Benzyladenine (BA) applied postbloom at 125 and 250 mg·liter-1 thinned `Empire' apple (Malus domestica Borkh.) trees below commercial crop levels but thinned less than thidiazuron (THI) at 62 and 125 mg·liter-1. Ethephon (ETH) applied up to 250 mg·liter-1 reduced fruit set only slightly. When BA was tank-mixed with ETH, thinning was the same as with BA alone. Although THI thinned more, BA resulted in a larger increase in fruit weight. Seed development was nearly eliminated by THI, but was unaffected by either BA or ETH. Thinner effects on foliar nutrient concentrations were associated with changes in fruit load but not shoot growth. The effects of BA and ETH on fruit-flesh nutrient concentrations were similar to their effects on foliar nutrient concentrations. Although THI thinned strongly and produced large changes in foliar nutrient concentrations and seed count, THI resulted in virtually no changes in fruit-flesh nutrient concentrations. Chemical names used: N-(phenylmethyl)-1 H-purine-6-amine (benzyladenine); 2-chlorophosphonic acid (ethephon); N-phenyl-N'-1,2,3-thiadiazol-5-ylurea (thidiazuron).

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Daiichiro Miyajima

The increase in the capitula of zinnia plants (Zinnia violacea Cav.) was investigated by analyzing the production of shoots. The effects of removing the buds for capitula and application of BA on the production of shoots were also evaluated. It took ≈40 to 50 days from the emergence of axillary buds to the opening of the capitula at the apices of the shoots from these axillary buds. The application of BA shortened the number of days for the same process. The difference in the number of days from emergence of the axillary buds to that of the first descendant axillary buds was ≈25. The total number of capitula opened was greater in plants with the bud removal treatment than in intact plants. Chemical name used: (N-phenylmethyl)-1H-purine-6-amine (BA).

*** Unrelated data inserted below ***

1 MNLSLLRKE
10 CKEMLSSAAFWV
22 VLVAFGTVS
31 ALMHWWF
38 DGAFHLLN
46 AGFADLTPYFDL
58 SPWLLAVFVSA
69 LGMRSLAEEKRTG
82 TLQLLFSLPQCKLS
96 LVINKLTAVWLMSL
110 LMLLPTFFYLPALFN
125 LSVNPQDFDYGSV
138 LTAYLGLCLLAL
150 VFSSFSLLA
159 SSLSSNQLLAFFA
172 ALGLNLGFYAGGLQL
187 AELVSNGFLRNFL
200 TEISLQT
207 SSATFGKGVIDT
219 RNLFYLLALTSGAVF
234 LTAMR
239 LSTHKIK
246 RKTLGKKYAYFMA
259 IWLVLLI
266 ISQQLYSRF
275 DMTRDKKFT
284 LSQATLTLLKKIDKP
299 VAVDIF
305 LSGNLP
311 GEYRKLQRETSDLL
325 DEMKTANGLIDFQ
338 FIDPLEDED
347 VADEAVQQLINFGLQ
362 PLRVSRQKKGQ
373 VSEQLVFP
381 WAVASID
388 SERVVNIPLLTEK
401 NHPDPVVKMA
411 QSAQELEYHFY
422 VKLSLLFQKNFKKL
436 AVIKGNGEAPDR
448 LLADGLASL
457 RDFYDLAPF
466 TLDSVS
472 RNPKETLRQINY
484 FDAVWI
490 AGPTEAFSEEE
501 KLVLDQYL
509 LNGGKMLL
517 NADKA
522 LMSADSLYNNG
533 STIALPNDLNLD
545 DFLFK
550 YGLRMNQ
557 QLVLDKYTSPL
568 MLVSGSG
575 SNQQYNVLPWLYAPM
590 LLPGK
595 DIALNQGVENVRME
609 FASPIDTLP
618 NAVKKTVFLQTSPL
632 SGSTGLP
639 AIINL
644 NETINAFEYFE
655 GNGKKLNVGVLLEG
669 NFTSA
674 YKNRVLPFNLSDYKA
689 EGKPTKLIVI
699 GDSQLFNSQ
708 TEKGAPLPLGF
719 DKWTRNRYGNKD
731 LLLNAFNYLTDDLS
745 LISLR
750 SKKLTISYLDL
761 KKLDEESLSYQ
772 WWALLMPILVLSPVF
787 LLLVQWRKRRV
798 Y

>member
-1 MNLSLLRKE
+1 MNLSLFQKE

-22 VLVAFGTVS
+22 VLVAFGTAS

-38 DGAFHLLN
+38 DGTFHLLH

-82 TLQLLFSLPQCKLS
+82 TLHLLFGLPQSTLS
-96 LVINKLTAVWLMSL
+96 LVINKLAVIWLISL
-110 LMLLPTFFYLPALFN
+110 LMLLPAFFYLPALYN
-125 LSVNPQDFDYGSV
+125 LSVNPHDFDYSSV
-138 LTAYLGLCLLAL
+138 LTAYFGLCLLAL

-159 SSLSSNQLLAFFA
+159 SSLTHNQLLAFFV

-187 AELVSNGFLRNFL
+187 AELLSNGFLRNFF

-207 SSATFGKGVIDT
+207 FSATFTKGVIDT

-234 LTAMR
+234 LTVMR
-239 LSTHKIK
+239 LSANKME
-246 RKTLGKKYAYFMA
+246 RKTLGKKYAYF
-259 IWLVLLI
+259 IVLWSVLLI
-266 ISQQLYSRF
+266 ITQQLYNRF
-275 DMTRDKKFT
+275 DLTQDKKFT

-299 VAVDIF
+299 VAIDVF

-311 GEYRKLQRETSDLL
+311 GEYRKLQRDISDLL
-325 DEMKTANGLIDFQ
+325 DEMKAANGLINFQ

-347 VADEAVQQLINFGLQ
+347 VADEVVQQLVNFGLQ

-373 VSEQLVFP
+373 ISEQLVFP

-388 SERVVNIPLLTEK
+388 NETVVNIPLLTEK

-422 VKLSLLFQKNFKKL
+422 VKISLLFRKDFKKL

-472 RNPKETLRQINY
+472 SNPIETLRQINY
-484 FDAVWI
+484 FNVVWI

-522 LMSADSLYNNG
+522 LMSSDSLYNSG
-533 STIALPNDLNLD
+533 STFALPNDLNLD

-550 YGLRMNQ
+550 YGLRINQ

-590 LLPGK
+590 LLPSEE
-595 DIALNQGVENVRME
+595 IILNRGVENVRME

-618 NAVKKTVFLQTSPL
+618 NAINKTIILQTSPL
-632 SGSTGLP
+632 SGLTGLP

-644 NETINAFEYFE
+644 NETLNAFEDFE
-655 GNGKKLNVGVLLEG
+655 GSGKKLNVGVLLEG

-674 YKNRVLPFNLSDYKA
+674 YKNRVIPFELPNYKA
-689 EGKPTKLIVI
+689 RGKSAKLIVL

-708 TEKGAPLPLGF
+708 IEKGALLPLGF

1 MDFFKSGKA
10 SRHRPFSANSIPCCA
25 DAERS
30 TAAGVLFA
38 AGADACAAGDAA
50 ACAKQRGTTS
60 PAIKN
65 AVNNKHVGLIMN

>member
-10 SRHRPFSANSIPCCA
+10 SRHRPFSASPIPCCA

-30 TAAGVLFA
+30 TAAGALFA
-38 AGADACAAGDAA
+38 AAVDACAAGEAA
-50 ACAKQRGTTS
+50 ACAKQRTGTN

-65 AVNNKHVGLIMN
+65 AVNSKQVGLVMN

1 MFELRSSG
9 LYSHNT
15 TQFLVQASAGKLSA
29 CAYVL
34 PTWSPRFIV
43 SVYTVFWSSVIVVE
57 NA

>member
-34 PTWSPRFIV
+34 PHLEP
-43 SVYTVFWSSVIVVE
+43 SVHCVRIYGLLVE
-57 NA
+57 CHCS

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Martin J. Bukovac, John C. Neilsen, and Jerome Hull Jr.

Generally, NAA is effective in inducing fruit thinning in `Delicious'. Although significant thinning may be induced, fruit size at harvest may not be closely related to crop load. Further, the magnitude of response to NAA may vary markedly between seasons. Herein, we present an analysis of response of `Redchief Delicious' over several years (tree age 11–14 years old) to high-volume sprays of NAA (15 mg·L–1), BA (25-50 mg·L–1), and CPPU (5 mg·L–1) at KFD of 8–12 mm. A single tree was used for each treatment replicated four to six times and response was measured by yield and fruit size distribution for each tree. In eight experiments over 4 years, NAA resulted in an average 22% reduction in yield, a 5.1% reduction in large fruit (70 mm+) and 2% reduction in small (<64 mm) fruit compared to NTC. There was a marked variation in response among years. Over 4 years, BA averaged a 5% decrease in yield, a 15% increase in large fruit and a 21% decrease in small fruit. In contrast, when NAA was combined with BA at 25-50 mg·L–1, yield decreased an average of 30%, large fruit decreased by 68%, and small fruit increased 8-fold (2.54 vs 20.6 kg/tree). CPPU alone (2-year study) had no significant effect on yield, but increased large fruit by 60% and significantly reduced production of small fruit. When CPPU was combined with NAA, yield was reduced in both years and the amount of large fruit was increased in 1995, but decreased in 1996. NAA had a very inhibitory effect on fruit size in 1996. One explanation may be that the crop was produced by lateral fruit (king flowers were lost to frost), and NAA has a greater inhibitory effect on lateral than king fruit. Results will be discussed in relation to studies with `Jonathan' and `Empire'.

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Richard L. Harkess and Robert E. Lyons

BA and GA4+7, were applied to vegetative, mature Rudbeckia hirta plants at the beginning of long days (LD). There were no synergistic effects, but BA inconsistently affected branching and had no effect on flowering. Floral initiation of the terminal inflorescence was promoted by GA4+7, although axillary inflorescences were not. Increasing GA4+7 levels decreased the time to terminal inflorescence anthesis. However, the interval between the terminal and second axillary inflorescence anthesis was increased. The net result was no significant effect on the time to second axillary inflorescence anthesis. Gibberellins may enhance the LD effect on the apical meristem of Rudbeckia, but axillary meristems, which initiate later, remained unaffected. Chemical names used: benzyladenine (BA), gibberellin4+7, (GA4+7).